The Knowledge Swaraj manifesto is a document developed through a collaborative effort of academics and activists of the Knowledge in Civil Society (KICS) network in India. The key points of this document are presented in this post. The complete manifesto can be read online on the KICS website.
What is “Knowledge Swaraj: The Indian Manifesto on Science and Technology”?
It is a document inspired by Mahatma Gandhi’s Hind Swaraj and asks what Swaraj means for the domain of Science and Technology (S&T) in 21st century India.
It argues for Indian self rule of a knowledge democracy, which draws its agenda for S&T from the needs of the Indian people
In 2013, Queen Elizabeth II granted a posthumous pardon to British computer pioneer, Alan Turing. This came almost six decades after he was (sadly) convicted of “gross indecency” for having an affair with another man. His conviction overshadowed his significant contributions to the field of theoretical computer science and even put an unfair, early end to his life.
In April 2016, Justin Trudeau, the Prime Minister of Canada, gave a concise explanation of quantum computing at a theoretical physics research institute, amidst much public applause. The academia and the media welcomed the ease with which the literature graduate engaged with cutting edge scientific research. Much earlier in May 1959, at a similar public event, another public figure called for bridging the widening gap between scientists and “literary intellectuals”. The event was the annual Rede lecture at the University of Cambridge and the speaker was influential physical chemist and novelist Charles Percy Snow.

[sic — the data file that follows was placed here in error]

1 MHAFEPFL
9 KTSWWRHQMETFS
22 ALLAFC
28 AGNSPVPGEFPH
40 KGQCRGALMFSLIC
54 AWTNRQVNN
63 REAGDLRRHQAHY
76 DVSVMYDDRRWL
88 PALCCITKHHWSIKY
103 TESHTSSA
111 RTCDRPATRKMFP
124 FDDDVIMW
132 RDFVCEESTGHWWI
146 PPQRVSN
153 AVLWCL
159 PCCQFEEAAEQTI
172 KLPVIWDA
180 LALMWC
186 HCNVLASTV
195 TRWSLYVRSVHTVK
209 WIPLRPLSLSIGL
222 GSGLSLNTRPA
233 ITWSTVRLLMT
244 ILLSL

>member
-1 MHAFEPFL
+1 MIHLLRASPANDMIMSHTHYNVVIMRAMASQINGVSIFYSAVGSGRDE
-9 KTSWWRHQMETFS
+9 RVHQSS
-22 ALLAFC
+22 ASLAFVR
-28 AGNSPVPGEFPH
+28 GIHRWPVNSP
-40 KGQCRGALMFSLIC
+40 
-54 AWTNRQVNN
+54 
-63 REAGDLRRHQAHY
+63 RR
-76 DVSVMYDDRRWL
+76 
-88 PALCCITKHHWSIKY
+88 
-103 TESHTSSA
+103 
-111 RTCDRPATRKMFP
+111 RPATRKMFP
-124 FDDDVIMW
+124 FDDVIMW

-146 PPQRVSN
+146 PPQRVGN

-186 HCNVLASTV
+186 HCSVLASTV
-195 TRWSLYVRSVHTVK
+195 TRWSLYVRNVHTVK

As a scientist, CP Snow had collaborated with Lord Rutherford (“the father of nuclear physics”) in the Cavendish Laboratory, beginning in 1928. CP Snow gained greater recognition as a novelist in the 1930s and later in public office, becoming (among other things) the United Kingdom’s government spokesperson on technology in the House of Lords in 1964. But it was CP Snow’s Rede lecture of 1959 and the public debate it spawned that gave him prominence in science and public policy, and continues to generate discussion even half a century later. The fiftieth anniversary printing of The Two Cultures with an introduction by Stefan Collini gives us an opportunity to revisit CP Snow’s notion that our society is threatened by a “destructive” lack of understanding between two “cultures”.Continue reading “Revisiting the two cultures”→
The biggest crack in the glass ceiling this year (apart from Hilary Clinton’s nomination as Democratic candidate in the upcoming US elections!) is the reboot of the 1984 supernatural comedy, “Ghostbusters”. The July 2016 release has received positive reviews and also ringing in the cash register. But the movie has also been in the news for an altogether different reason – its trailer is among the most disliked videos ever on YouTube.
It was quickly realized that there was an almost coordinated effort by the “Ghostbros”, the male admirers of the original, who could not bear the “blasphemy” of a reboot with an all-female cast. The re-imagining of the Ghostbusters as a team of super-intelligent, gadget-wielding, ghost-hunting, gal-pals was simply too much for the “fan-boys” of the 1984 original. The fans felt it was reason enough to spoil the movie’s chances at the box office.